Speaker 1: All right, guys. Well, I'd be lying if I didn't say I was speechless today, that's for sure. It's snowing, as you can see, and I should be prepping and getting ready to go out plowing all night long, taking out the equipment. Is prepping code word for sleeping? But instead, I'm going down to the repair shop because my guys destroyed a brand new snow plow. It's one of those things where, as an owner of the company, I have to take responsibility because I didn't catch the continuing ongoing mistakes that were being made. But sometimes as owners you can't be everywhere. There you go. You know what? I just made an excuse, that's BS. It's my fault. It's not their fault, it's my fault. I should have caught them, I should have warned them and showed them the right way. I didn't do it so the snow plow that got destroyed, brand new snow plow that got decimated. That's on me, guys. So, we're going to have some fun today. Yeah, not every day goes the way you want it. Today we're...
Stan Genadek: Just plowed a driveway out in under 20 seconds.
Stan Genadek: I thought I knew all about snowplowing 'cause I've done it for 30 years, until I went to Michigan into this one area where they get lake-effect snow, 100 plus inches per year. Now I've gone out snowplowing a total so far this year of nine times. These guys have gone out 48 times. This is like snowplowing 2.0.
Stan Genadek: Their equipment is next level. They've got the be able to move massive quantities of snow as fast as possible, and what I found when I went to Michigan was they're kind of on a different playing field than we are over in Minnesota.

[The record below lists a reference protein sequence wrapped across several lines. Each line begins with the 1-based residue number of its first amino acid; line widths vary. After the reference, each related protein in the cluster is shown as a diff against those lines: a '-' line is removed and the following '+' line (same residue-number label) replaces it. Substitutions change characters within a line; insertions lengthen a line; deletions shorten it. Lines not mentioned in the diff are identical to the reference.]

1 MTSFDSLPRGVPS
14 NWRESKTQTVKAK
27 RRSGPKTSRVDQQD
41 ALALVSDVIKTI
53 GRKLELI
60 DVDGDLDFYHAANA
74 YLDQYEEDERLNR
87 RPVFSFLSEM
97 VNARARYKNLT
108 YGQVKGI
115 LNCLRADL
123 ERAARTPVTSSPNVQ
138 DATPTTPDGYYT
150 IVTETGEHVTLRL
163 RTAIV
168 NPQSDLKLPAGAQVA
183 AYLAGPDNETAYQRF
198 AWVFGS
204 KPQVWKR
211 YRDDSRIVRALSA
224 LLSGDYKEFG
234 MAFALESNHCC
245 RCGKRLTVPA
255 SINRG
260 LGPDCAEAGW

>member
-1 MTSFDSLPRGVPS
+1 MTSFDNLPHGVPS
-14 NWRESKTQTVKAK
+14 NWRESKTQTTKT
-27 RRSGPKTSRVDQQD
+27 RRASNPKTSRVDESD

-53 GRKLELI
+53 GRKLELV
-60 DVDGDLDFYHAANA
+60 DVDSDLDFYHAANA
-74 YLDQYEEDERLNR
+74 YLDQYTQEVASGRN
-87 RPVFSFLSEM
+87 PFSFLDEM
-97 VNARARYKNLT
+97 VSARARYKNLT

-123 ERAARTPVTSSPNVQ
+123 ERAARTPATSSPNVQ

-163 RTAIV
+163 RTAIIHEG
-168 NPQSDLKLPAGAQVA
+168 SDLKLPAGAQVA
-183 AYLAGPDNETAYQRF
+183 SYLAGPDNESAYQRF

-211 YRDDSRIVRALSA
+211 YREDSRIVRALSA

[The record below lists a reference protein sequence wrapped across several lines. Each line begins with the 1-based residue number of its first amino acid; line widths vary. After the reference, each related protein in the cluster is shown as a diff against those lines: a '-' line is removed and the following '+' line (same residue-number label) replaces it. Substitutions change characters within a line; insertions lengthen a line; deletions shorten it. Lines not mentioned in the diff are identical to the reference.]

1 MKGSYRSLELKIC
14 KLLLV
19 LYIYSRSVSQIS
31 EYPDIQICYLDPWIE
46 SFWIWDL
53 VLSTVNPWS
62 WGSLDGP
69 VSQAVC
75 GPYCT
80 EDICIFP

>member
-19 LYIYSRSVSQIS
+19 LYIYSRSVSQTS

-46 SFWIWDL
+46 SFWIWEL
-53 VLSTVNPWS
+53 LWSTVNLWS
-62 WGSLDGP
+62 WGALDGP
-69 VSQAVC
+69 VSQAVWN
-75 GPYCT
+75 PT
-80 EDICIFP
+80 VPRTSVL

Stan Genadek: I made it. This is the home of Short Iron Fabrication. I love shops like this. This is my kind of people right here.
Stan Genadek: There's the man. There's Jason. How you doing, Jay?
Jason: Good. How are you?
Stan Genadek: I'm good. I'm good. So, this is the little 12-footer you're working on.
Jason: Twelve footer. Kind of an entry-level blade.
Three information-packed videos that cover:
1. The power of micro-changes. Small changes that will bring big changes to your business.
2. The magic of margin and your bottom line—essentially the amount of money you put into your bank account at the end of the week, month, and year.
3. A simple formula to help you reach your sales goal for the year.
Dan: What's up, you guys? Tools In Action. Yes, I'm alone today. Eric's not around. There's been some changes in the channel lately. You might see John Miller on here. Eric's still around, it's just he's got a lot of stuff going on his plate right now. You gotta get all the stuff together. He's in business mode, so he'll be in and out of these few videos coming up, but Stanley Dirt Monkey, he was out of here today you guys, and he showed us something cool. Everybody knows I love the Ventrac, and I plow all my neighbors out. It takes me roughly 10 to 15 minutes with the Ventrac to do my driveway. I think I have a 60 inch blade on it. Stanley came out here today with something from a company called Back Iron Industries I believe, and they're out of Michigan with another made in the USA tool.
Dan: Now, I know when we're talking this heavy equipment stuff, made in the USA really means a lot you guys, because they're using better steel than you see on these oversea made factories....
All righty. We've got an awesome video for you today guys, because it's all about the heavy equipment. But we are going to be diving deep, and getting very specific in talking about one of those pieces of equipment you absolutely will eventually need to run any kind of an outdoor service related business. If it's landscaping, excavating, demolition, you guys are gonna need to have this in your tool chest, and it's an excavator. But what we're talking about today guys, can apply to any kind of piece of heavy equipment that you may be looking at buying. And what I mean is we're gonna talk about new versus used, what brand of equipment you should buy, and more importantly, why you'd wanna pick out a certain brand. And lastly, we're gonna be talking about sizing that piece of equipment to get the most use out of it. Do you go really big, or do you go really tiny? You wanna size it exactly right, so that you can get the most use out of it before you need to reinvest into a different...